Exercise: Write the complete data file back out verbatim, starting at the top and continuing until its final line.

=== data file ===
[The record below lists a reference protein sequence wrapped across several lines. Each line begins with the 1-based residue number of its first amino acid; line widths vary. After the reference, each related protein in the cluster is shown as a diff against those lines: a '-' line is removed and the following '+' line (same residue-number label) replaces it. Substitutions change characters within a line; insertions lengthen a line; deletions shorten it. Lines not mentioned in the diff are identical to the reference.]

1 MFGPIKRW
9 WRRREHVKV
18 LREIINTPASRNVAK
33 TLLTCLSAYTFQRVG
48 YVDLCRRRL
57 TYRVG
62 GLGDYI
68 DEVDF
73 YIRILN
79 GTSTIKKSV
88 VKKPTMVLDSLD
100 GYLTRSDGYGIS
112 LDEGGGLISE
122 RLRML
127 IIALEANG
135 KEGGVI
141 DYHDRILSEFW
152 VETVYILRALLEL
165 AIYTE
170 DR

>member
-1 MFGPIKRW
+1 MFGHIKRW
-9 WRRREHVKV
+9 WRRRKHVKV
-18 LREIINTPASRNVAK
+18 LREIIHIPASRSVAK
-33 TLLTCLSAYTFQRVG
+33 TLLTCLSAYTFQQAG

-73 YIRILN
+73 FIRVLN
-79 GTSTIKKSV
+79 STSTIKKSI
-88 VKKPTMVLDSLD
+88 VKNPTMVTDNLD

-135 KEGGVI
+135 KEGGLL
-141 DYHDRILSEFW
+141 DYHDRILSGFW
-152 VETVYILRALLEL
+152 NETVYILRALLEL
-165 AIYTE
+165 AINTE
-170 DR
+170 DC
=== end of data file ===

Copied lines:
[The record below lists a reference protein sequence wrapped across several lines. Each line begins with the 1-based residue number of its first amino acid; line widths vary. After the reference, each related protein in the cluster is shown as a diff against those lines: a '-' line is removed and the following '+' line (same residue-number label) replaces it. Substitutions change characters within a line; insertions lengthen a line; deletions shorten it. Lines not mentioned in the diff are identical to the reference.]

1 MFGPIKRW
9 WRRREHVKV
18 LREIINTPASRNVAK
33 TLLTCLSAYTFQRVG
48 YVDLCRRRL
57 TYRVG
62 GLGDYI
68 DEVDF
73 YIRILN
79 GTSTIKKSV
88 VKKPTMVLDSLD
100 GYLTRSDGYGIS
112 LDEGGGLISE
122 RLRML
127 IIALEANG
135 KEGGVI
141 DYHDRILSEFW
152 VETVYILRALLEL
165 AIYTE
170 DR

>member
-1 MFGPIKRW
+1 MFGHIKRW
-9 WRRREHVKV
+9 WRRRKHVKV
-18 LREIINTPASRNVAK
+18 LREIIHIPASRSVAK
-33 TLLTCLSAYTFQRVG
+33 TLLTCLSAYTFQQAG

-73 YIRILN
+73 FIRVLN
-79 GTSTIKKSV
+79 STSTIKKSI
-88 VKKPTMVLDSLD
+88 VKNPTMVTDNLD

-135 KEGGVI
+135 KEGGLL
-141 DYHDRILSEFW
+141 DYHDRILSGFW
-152 VETVYILRALLEL
+152 NETVYILRALLEL
-165 AIYTE
+165 AINTE
-170 DR
+170 DC